1. Robert Helpmann?? Silver badge

        Re: @But do we actually need all this progress?

        So, we may not 'need' all this [so called] 'progress', but we certainly need constructive outlets for human energy and enterprise.

        Well said! Given the reasons the Nobel Peace Prize was given to the EU, it can be argued that economic integration, driven by all this messy capitalism, has proven a much more effective road to peace than previously tried methods. If the alternative to a competitive marketplace is the battlefield, I choose the market.

        1. Graham Dawson

          Re: @But do we actually need all this progress?

          Except, of course, the little problem that is never acknowledged: the European economies had begun making all of the changes necessary to bring about this new peaceful era in the aftermath of world war 2, before even the Coal and Steel union between France and Germany was put into place, never mind the EU, which wouldn't be implemented until the mid 90s. The EU was late to the party, claimed credit for something it had nothing to do with, and in the end spent most of its time fighting over which of its presidents would get to hold the prize certificate and who'd pocket the cash.

          The EU and the EEC before it did nothing to create peace in Europe. They rode on the post-war economic boom that was brought about by rapid (and necessary) cooperation and integration between the nations of Europe, then claimed they were responsible for it, when in reality they've done the most to rein it in and crush it with their constant regulation.

          And the nobel peace prize wasn't meant to be awarded to organisations anyway. It's right there in the charter for the damn thing.

          1. Irony Deficient

            Nobel Peace Prize recipients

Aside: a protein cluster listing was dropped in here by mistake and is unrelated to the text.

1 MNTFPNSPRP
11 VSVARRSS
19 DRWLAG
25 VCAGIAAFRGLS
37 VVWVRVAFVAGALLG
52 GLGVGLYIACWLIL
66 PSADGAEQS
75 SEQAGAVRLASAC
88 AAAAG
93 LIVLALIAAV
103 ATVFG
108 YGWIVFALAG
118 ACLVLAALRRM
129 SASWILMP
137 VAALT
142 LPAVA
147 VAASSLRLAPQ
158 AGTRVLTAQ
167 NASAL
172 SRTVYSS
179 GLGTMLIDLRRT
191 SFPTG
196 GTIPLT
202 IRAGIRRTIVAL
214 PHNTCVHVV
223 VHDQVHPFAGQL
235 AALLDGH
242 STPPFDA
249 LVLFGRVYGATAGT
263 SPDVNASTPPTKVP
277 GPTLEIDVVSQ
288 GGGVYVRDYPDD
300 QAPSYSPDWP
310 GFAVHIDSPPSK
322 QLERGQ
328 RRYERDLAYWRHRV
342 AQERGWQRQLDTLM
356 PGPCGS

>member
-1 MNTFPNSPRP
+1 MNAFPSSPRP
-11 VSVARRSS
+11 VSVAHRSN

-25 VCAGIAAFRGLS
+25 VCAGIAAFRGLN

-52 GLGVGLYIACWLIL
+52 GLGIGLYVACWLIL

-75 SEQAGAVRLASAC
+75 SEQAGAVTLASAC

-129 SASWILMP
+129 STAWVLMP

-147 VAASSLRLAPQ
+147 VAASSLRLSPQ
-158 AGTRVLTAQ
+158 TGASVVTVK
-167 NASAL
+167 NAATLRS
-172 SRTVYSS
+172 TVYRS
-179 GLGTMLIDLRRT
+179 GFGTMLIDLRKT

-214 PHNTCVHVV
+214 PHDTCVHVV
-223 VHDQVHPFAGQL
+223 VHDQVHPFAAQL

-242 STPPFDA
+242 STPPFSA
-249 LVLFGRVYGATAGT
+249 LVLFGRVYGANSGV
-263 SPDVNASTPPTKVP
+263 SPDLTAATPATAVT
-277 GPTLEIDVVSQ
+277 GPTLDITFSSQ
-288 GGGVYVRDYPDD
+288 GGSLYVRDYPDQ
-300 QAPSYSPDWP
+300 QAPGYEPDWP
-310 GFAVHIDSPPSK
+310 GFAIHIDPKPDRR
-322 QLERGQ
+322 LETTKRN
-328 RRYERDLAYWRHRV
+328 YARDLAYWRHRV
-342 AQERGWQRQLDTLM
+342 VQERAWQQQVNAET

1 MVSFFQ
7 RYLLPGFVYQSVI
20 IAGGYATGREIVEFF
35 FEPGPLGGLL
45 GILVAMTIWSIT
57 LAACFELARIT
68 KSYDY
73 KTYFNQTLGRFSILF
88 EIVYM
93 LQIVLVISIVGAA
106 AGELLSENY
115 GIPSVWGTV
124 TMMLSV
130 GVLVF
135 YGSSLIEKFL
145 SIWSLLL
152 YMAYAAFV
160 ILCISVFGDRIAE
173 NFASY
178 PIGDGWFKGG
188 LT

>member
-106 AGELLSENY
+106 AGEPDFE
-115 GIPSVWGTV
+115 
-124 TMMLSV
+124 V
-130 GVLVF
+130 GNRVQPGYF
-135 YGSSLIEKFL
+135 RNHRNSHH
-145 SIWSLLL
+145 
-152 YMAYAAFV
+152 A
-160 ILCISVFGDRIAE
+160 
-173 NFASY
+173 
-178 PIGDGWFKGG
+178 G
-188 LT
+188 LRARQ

Graham Dawson, the Nobel Peace Prize has been awarded to organizations with some frequency, starting with the Institut de Droit International in 1904, a mere eight years after Nobel’s death. The Red Cross has won it on three different occasions. Other familiar organizational recipients include UNICEF, Amnesty International, the International Campaign to Ban Land Mines, Médecins Sans Frontières, and the IAEA, as well as several others that are not so well known.

        2. Tim Worstal

          Re: @But do we actually need all this progress?

          As Fredierc Bastiat (who died in 1850) said: If goods cannot cross borders then soldiers will.

    3. Chet Mannly

      Re: But do we actually need all this progress?

      "In our wonderful capitalist economy, "progress" tends to be a way of taking money from one group of people and transferring it to a different group."

      That happens in modern economies, but that's not capitalism, redistribution is a socialist concept.

      1. TheOtherHobbes

        Re: But do we actually need all this progress?

        No, that's capitalist lie number one.

        The reality is that capitalism is only ever about the enclosure of resources and political power in ever-decreasing circles of self-interest.

        The post-war technology booms only happened because the US and Europe had aggressive wealth redistribution programs that worked in the opposite direction, creating mass prosperity, widening access to education and promoting innovation. Financialistation was also strictly regulated to keep the banking system stable.

        If you do things the other way you get wannabe aristos with gold-plated toilets in their yachts and a population of unhappy poor people who can't afford Christmas presents without credit card debt and whose talents are mostly wasted. Oh - and the banks implode with a regularity you can se your watch by, taking a decade or two of possible progress with them.

        Empirical history, by the way.

        1. Anonymous Coward
          Anonymous Coward

          Re: But do we actually need all this progress?

          Oh that would be why every country that's tried this redistributionism you seem so keen on turned out to be paradise on earth.

          Oh wait, they're all poverty-ridden shitholes with all the wealth and power concentrated in the hands of a tiny minority, and now we're on our way to that same fate thanks to braindead idiots like yourself who believe the propaganda about redistributing wealth to be "fair".